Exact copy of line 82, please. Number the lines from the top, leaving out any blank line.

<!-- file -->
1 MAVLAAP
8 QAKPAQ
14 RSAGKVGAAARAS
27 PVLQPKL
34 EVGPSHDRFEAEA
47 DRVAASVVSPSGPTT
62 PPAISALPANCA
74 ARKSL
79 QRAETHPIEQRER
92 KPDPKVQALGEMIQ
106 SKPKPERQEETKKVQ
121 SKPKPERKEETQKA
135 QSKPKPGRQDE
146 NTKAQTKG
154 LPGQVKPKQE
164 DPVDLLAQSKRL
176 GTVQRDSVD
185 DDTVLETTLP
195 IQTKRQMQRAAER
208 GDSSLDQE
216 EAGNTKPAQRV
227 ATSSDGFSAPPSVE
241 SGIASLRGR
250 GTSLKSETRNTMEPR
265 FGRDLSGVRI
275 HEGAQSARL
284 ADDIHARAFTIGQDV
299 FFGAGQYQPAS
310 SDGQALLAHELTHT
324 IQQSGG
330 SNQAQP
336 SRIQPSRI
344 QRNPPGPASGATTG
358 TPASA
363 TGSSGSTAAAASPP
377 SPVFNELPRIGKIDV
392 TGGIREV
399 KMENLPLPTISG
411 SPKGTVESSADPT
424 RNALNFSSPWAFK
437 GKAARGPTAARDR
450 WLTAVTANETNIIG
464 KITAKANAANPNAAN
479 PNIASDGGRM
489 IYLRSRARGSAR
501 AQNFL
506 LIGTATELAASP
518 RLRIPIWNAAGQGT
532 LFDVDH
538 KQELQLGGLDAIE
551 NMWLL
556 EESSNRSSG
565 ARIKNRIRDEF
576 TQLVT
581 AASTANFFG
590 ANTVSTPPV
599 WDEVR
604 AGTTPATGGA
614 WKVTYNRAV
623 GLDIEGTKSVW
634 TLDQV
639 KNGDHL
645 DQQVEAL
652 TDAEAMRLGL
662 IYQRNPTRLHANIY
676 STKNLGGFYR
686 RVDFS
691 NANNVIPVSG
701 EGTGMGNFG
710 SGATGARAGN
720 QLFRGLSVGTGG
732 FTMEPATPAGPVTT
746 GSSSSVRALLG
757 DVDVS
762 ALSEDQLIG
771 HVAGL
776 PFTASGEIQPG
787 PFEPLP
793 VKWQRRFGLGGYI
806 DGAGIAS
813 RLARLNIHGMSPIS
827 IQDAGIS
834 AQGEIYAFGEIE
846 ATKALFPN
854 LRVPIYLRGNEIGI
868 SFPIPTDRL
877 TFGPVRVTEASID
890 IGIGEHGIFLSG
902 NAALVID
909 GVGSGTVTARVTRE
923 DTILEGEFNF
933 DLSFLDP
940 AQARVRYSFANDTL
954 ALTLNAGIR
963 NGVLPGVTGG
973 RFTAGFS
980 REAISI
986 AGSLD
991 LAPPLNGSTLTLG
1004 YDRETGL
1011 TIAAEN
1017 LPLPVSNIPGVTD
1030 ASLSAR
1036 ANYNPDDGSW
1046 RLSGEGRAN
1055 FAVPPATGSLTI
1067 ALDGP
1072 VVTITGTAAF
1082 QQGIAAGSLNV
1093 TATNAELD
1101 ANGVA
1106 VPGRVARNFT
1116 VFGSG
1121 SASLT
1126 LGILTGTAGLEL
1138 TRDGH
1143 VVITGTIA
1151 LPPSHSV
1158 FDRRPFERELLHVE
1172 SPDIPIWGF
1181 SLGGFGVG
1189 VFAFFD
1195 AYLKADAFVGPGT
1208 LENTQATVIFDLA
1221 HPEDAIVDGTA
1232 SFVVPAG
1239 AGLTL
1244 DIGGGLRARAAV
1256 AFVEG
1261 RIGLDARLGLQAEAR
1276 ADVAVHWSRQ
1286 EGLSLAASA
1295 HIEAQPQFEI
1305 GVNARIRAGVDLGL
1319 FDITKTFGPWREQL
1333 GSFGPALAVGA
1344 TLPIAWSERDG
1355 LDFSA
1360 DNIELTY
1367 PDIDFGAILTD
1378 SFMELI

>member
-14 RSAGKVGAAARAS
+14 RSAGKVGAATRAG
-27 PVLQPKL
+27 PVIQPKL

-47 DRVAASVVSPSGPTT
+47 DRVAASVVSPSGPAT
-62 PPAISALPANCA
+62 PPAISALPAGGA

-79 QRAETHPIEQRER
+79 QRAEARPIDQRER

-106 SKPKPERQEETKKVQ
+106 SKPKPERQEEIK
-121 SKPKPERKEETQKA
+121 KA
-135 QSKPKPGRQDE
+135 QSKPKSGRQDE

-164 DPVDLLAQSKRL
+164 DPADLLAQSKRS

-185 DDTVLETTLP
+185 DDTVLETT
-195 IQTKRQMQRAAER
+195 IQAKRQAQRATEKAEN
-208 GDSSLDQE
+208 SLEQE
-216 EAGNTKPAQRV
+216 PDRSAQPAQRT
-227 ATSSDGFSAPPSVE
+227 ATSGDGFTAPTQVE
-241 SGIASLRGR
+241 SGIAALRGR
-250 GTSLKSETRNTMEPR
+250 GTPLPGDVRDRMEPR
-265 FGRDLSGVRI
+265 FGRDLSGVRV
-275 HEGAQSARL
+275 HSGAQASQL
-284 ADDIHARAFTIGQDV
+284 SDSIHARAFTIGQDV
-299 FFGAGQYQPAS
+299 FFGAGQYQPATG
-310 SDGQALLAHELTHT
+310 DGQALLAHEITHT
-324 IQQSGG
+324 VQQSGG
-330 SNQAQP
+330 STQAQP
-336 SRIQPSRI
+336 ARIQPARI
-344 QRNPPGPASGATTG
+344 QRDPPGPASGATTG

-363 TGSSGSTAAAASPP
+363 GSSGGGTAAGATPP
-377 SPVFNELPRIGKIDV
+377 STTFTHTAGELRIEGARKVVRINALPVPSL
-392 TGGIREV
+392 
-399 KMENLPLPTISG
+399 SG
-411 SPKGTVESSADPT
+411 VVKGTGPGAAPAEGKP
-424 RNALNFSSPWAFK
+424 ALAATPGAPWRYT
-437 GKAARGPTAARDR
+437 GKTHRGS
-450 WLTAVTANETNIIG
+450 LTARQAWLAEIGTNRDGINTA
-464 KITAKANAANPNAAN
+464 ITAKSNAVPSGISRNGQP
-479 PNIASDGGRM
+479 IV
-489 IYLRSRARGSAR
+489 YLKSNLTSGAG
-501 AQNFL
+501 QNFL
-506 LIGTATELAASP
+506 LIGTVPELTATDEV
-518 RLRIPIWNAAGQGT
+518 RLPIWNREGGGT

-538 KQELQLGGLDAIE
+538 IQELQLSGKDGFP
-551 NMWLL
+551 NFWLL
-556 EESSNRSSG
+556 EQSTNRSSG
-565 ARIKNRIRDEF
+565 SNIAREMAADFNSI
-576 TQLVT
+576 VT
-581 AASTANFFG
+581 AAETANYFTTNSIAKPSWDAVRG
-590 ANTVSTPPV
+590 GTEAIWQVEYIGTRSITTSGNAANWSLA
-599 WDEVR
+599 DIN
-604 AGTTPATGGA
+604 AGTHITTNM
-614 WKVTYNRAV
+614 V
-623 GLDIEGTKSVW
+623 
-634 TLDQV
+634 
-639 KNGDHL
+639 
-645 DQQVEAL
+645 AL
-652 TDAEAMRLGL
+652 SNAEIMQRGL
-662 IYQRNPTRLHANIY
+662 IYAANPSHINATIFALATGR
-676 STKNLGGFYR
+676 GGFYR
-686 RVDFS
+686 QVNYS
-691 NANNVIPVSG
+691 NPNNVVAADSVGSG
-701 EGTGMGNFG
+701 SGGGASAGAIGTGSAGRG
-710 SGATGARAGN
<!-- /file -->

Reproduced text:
827 IQDAGIS